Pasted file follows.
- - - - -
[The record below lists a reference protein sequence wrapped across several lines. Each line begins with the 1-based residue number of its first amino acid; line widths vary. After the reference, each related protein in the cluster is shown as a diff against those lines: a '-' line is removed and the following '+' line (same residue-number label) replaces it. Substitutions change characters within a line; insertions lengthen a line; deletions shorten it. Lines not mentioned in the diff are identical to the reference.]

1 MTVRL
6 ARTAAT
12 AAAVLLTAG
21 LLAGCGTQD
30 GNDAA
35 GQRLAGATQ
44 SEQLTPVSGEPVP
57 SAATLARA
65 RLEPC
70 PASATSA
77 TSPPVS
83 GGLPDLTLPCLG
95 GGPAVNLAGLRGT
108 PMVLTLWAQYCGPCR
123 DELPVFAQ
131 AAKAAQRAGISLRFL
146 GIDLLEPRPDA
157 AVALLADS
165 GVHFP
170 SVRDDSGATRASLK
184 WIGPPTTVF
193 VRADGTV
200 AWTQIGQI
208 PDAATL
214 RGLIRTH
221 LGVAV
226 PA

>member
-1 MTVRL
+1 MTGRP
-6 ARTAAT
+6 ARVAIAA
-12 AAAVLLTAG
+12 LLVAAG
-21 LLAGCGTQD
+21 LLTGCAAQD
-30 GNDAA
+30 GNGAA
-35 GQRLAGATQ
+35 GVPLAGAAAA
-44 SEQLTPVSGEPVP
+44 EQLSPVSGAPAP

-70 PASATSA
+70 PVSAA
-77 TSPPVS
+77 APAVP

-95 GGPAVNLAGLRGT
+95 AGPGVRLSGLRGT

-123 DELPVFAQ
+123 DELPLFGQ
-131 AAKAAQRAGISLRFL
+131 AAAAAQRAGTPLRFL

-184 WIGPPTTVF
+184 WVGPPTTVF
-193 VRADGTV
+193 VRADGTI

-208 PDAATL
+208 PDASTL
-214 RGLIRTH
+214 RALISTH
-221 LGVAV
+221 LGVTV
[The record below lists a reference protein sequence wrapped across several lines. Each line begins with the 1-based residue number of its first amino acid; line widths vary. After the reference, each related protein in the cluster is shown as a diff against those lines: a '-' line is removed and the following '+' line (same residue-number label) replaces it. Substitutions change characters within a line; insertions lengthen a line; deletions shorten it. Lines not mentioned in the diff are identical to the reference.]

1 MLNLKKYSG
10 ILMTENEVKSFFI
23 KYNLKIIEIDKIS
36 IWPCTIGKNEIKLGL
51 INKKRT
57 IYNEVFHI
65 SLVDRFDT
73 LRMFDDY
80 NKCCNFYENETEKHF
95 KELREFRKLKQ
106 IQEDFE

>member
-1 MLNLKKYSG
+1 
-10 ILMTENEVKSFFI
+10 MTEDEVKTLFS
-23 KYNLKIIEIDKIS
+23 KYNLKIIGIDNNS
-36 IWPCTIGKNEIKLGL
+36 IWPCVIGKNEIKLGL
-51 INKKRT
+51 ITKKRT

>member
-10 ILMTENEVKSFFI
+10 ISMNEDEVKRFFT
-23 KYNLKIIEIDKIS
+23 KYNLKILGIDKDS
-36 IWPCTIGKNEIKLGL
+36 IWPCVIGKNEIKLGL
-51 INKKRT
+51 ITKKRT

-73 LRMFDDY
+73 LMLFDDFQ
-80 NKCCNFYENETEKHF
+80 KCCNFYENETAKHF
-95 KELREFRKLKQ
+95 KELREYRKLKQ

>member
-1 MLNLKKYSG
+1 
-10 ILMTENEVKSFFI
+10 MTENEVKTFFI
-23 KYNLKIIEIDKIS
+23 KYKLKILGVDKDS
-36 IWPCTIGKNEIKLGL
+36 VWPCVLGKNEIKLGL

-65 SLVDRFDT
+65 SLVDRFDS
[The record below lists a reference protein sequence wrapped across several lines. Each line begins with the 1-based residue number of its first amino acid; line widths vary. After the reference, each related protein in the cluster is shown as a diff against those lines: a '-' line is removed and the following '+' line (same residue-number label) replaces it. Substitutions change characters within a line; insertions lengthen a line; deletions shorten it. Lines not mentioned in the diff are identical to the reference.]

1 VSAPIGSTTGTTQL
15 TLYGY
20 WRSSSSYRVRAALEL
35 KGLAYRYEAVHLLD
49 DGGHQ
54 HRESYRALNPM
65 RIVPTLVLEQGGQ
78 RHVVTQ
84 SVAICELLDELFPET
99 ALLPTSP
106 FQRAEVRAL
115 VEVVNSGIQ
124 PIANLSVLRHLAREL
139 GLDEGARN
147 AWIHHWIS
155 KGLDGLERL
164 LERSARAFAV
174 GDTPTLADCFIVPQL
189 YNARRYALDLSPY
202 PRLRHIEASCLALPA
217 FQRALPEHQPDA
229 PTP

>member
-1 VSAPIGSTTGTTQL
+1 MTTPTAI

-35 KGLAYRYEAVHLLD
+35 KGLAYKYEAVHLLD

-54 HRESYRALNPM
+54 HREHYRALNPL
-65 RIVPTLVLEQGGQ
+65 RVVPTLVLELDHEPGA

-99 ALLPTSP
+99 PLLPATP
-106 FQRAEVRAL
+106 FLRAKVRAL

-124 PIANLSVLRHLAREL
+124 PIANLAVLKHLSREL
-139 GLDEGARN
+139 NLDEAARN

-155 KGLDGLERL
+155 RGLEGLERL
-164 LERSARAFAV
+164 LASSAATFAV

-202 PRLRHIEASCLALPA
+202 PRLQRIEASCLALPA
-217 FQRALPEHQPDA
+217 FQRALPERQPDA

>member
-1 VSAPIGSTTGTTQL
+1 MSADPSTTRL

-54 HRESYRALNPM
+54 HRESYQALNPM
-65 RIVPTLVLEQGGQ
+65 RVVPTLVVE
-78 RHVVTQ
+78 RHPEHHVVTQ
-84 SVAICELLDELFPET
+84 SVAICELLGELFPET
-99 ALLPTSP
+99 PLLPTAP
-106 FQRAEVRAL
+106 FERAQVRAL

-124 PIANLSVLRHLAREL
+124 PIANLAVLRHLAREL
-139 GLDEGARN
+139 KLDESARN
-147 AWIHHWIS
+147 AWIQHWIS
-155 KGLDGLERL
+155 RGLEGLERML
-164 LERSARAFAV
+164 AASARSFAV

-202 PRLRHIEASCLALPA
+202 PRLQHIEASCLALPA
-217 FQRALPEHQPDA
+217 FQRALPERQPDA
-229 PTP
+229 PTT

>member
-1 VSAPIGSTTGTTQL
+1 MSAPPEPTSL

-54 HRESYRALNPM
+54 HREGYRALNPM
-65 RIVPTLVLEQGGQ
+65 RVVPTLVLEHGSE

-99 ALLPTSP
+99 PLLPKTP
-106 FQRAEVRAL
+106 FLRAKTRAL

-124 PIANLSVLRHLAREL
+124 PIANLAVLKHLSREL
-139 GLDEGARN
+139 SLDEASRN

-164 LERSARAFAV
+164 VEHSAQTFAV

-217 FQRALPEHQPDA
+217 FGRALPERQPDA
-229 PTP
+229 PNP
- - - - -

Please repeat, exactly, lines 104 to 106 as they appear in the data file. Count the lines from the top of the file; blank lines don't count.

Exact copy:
+1 
-10 ILMTENEVKSFFI
+10 MTENEVKTFFI